Invective Against Swans
Short voyages

Another poem from my Jackson Pollock sequence, in memory of both Pollock and Frank O’Hara. O’Hara wrote the first important monograph on Pollock’s work, calling him ‘an artist who was totally conscious of risk, defeat and triumph. He lived the first, defied the second, and achieved the last.’

O’Hara’s poem, ‘Digression on Number 1, 1948’ was one of his famous ‘Lunch Poems’ sequence, written quickly, in the grip of the inspiration of that moment. He said of the painting that it ‘has an ecstatic, irritable, demanding force, an incredible speed and nervous legibility in its draftsmanship’, which could serve as a description for O’Hara’s poetic style (so often reduced to “I do this, I do that”, missing the point that all activity invites revelation). The poem ends with these lines:

There is the Pollock, white, harm
will not fall, his perfect hand

and the many short voyages. They’ll
never fence the silver range.
Stars are out and there is sea
enough beneath the glistening earth
to bear me toward the future
which is not so dark. I see.

The lines are eerily prescient, in the evocation of the ‘short journeys’ which were to be their lives; and that strange image of the ‘sea / … beneath the glistening earth’ bearing the poet towards ‘the future / which is not so dark’. When O’Hara wrote the poem, Pollock was already dead. O’Hara would die almost exactly ten years after Pollock. Both men were in their 40s at the time of their deaths, in accidents. They are both buried in Green River Cemetery in Springs, Long Island.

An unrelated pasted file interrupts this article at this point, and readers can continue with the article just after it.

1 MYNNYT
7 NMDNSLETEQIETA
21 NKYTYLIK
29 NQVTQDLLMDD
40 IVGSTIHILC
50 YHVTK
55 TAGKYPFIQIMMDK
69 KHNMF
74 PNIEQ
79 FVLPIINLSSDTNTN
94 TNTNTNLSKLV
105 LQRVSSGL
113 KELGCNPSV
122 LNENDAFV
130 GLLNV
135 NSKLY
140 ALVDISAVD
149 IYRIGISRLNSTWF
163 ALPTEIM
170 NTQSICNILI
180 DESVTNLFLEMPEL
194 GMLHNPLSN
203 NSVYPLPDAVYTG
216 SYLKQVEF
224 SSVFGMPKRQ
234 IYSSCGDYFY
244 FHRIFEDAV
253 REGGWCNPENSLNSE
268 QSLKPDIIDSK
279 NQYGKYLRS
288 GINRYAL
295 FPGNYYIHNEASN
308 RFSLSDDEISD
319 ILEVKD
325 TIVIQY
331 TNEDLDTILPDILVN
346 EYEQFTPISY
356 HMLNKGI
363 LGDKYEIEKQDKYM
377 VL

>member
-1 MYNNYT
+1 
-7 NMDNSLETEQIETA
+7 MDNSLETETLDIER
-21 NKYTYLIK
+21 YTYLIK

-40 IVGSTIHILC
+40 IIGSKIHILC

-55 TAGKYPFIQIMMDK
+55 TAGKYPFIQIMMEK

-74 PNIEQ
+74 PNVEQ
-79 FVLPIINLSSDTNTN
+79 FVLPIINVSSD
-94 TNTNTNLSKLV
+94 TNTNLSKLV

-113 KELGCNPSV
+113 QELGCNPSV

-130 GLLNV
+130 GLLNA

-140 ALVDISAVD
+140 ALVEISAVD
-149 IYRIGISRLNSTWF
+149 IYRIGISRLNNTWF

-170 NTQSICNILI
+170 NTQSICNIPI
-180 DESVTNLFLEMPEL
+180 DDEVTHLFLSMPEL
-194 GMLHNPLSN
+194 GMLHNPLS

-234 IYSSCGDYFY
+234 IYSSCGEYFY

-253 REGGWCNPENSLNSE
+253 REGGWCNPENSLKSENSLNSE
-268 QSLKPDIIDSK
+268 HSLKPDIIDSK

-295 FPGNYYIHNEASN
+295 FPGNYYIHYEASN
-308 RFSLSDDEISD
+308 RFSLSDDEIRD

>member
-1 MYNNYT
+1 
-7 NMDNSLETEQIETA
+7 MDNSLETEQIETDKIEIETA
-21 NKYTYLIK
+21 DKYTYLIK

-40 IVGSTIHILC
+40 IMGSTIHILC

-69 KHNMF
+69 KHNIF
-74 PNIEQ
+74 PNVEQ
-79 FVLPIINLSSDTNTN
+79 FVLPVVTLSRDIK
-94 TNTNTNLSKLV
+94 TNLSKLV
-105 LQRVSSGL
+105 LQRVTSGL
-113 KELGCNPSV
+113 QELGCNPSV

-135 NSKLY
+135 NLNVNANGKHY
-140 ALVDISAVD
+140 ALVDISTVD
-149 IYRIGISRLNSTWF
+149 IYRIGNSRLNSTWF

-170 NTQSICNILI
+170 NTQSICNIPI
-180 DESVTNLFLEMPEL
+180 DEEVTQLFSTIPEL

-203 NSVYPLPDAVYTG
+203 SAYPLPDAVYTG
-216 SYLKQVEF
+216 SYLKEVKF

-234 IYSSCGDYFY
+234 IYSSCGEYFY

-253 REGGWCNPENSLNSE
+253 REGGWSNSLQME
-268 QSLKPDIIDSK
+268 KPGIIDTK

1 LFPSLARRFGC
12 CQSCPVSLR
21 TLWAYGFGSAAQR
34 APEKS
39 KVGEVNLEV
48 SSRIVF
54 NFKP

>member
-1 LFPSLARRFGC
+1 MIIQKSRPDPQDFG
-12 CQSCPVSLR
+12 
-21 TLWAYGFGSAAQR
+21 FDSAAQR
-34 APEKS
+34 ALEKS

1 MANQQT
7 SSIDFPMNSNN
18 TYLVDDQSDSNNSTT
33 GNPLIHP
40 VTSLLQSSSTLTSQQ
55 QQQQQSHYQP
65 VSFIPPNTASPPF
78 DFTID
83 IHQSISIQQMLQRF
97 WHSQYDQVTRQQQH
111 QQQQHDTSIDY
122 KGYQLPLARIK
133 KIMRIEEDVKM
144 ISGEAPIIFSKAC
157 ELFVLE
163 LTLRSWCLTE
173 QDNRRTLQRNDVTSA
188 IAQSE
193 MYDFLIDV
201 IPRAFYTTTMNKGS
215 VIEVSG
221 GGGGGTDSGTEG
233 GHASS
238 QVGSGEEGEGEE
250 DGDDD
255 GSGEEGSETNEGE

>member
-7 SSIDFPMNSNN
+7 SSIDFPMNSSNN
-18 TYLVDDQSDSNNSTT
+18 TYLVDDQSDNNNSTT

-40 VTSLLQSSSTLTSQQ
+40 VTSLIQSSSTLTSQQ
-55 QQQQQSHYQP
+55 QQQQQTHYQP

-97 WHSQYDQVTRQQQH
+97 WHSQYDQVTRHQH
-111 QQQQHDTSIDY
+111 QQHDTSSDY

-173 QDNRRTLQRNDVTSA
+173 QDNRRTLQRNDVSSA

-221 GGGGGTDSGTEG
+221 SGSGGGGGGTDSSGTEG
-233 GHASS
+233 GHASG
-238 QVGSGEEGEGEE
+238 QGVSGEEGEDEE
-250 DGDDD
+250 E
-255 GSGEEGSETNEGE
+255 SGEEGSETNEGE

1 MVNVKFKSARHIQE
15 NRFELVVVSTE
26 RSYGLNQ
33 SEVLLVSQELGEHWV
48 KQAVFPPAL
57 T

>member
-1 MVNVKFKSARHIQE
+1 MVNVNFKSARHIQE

When O’Hara died, Pollock’s widow, Lee Krasner, was quoted as saying ‘Frank’s buried at Jack’s feet.’


Short Voyages

for Jackson and Frank


                      To digress
is to be alive and know a mind
at work, a body in motion,
the blare of the city, in all its
movements.
                No accidents,
only cause and effect, the future
which is not so dark but which
we cannot stop, speeding forward,
destiny at the wheel. 
                          Suddenly
everything is lucid, shining,
like children in the rain
or a lover, naked, and they
have to get it down,
                     witnesses
to this age of flags and fear
where art might have a place,
sometimes right here on the street
or in a bar
              where men
argue the world into being
and drink to forget
tomorrow we might be gone.